Twentieth Century Fox is bringing movie downloads to Google’s Android smartphone and tablet platform for the first time later this year, setting up the fast-growing operating system as a media platform to rival Apple’s digital dominance.
Buyers of Fox’s high-definition Blu-ray discs from October, starting with X-Men: First Class, will be able to download an Android-compatible digital copy of the movie from its website using their computer. This can then be “side loaded” onto an Android phone.
The Android download service – which Fox says is the first of its kind – will first be made available in the US, UK, France and Germany.
Until now, digital downloads of its movies have only been available for Windows and Apple iTunes, the dominant PC and smartphone platforms. Recent months have seen Google itself launch a digital movie rentals service for Android in the US, while Netflix, the streaming service, launched an app for some Android phones in May.
Fox’s move into Android comes six months after Google’s platform overtook Nokia’s Symbian as the world’s biggest-selling smartphone operating system. Its worldwide smartphone market share is expected to climb to 49 per cent by 2012, according to analyst group Gartner, while also capturing some 24 per cent of the tablet market, which is today dominated by Apple’s iPad.
Unlike Apple’s iPhone, which comes tied to its iTunes music and video store, Android has not been seen as a media platform because it has lacked some playback and copy-protection technologies which movie studios require. In December, Google went some way towards addressing studios’ concerns by acquiring Widevine, a rights-management and streaming technology which powers services such as Netflix.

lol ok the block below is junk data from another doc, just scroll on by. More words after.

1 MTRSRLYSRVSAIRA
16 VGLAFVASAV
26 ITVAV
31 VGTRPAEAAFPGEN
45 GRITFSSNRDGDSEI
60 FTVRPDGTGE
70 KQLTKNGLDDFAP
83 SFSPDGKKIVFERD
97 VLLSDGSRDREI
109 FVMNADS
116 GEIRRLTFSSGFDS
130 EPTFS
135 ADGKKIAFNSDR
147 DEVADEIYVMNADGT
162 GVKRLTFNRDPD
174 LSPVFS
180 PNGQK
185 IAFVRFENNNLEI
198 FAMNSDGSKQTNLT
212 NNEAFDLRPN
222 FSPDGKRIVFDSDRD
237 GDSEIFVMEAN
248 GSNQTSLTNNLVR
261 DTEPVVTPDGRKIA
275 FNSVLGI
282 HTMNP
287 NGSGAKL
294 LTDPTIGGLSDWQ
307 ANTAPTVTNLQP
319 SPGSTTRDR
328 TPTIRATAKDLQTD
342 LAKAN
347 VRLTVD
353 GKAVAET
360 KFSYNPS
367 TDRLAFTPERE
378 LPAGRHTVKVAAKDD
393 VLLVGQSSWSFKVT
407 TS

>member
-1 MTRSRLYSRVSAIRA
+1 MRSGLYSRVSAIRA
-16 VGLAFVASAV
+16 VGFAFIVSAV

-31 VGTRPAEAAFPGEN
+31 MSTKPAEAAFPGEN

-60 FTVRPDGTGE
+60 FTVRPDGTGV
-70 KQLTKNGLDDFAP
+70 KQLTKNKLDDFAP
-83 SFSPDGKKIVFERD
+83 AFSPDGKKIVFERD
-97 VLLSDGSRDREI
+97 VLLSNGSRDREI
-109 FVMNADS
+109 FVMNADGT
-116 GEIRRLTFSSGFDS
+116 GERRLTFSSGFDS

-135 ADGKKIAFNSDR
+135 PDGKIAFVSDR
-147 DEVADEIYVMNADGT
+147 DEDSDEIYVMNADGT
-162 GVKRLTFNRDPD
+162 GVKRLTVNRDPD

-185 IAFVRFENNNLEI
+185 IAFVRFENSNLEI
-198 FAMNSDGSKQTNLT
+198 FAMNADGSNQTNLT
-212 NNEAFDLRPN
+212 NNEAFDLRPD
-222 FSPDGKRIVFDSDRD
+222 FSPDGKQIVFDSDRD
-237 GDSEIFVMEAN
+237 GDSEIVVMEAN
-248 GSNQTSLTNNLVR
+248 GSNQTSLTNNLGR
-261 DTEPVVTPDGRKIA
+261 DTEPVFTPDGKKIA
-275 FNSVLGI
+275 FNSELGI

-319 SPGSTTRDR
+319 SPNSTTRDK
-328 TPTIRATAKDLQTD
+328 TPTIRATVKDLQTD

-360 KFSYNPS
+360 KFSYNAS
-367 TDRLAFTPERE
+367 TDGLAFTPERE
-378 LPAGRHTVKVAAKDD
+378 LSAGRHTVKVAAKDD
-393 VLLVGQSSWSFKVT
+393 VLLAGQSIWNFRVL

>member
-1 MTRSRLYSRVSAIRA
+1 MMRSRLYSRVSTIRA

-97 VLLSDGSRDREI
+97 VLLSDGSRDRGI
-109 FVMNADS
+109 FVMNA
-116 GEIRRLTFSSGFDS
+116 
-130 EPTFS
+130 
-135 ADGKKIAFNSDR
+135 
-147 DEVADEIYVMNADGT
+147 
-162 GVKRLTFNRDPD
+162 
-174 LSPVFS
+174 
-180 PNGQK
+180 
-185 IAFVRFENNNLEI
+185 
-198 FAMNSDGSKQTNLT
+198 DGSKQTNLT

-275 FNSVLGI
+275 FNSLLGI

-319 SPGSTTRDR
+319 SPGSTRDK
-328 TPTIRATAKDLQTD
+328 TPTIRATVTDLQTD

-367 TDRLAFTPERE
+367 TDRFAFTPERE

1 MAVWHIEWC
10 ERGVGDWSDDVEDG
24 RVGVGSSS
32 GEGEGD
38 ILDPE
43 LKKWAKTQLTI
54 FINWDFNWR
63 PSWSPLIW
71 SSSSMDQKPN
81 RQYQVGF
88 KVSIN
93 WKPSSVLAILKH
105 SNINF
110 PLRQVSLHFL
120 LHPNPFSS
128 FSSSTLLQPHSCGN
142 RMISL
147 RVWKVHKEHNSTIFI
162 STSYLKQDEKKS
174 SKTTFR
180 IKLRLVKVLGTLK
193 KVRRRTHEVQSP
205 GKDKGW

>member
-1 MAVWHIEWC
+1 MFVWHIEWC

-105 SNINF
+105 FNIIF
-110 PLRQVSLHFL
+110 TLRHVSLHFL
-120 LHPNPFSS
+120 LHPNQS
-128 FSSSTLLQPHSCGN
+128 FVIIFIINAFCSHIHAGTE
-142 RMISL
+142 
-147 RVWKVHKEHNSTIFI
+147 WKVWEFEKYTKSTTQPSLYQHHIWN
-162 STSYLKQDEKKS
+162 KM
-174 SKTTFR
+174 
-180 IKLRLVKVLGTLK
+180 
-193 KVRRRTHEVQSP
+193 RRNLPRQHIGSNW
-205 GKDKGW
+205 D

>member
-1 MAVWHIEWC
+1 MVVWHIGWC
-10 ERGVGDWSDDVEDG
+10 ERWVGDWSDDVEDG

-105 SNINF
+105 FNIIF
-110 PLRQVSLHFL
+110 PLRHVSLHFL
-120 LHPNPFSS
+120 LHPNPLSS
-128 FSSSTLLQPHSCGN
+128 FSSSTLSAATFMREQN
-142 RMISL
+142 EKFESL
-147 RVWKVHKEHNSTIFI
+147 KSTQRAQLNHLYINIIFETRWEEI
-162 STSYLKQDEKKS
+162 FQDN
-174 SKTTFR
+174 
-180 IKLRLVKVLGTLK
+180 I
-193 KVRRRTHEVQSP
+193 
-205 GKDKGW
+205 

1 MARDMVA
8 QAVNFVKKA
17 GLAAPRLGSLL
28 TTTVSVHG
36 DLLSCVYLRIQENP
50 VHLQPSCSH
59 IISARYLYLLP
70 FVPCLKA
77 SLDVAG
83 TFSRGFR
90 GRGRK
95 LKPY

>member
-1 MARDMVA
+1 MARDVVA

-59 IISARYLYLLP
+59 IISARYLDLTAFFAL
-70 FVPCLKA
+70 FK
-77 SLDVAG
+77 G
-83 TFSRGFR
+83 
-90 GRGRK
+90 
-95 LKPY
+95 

“Given its strong growth as a mobile operating system, the support for Android is an important move for us because it further enhances Blu-ray discs as the best way to get your movies to all your screens,” said Vincent Marcais, senior vice-president for marketing at Twentieth Century Fox International Home Entertainment.
Screen Digest, a research group, reported this month that growth in sales of standalone movie downloads had slowed sooner than expected, dealing a blow to Hollywood’s hope that digital revenues would replace those from DVDs, which are plummeting.
Fox began selling bundles of Blu-ray, DVD and digital copies in 2009 and believes that the combination is a better way to sell content than standalone downloads.
“The starting point for us is that people like to own a movie,” Mr Marcais said. “We need a business model that satisfies that need and Blu-ray is the business model that satisfies that.” He described streaming services that allow online rental without a permanent download such as Lovefilm and Netflix as “good complements” to ownership.
The Blu-ray disc format was designed to anticipate future developments such as 3D TVs and digital delivery, with the forthcoming “Ultraviolet”, a new technology standard, allowing movies and other content to be moved wirelessly from a Blu-ray player to other devices.
“One thing we didn’t anticipate was that people would be walking around with something called a tablet,” Mr Marcais said. “But with the connectivity and interactivity [in Blu-ray] we can now use the tablet as a second screen device to complement what is happening as you watch the big screen.”
Fox is developing new smartphone and tablet apps for Android and Apple, designed to be used in conjunction with a film being watched on the TV, for example allowing social networking, companion materials such as quizzes and actors’ biographies or other interactive features.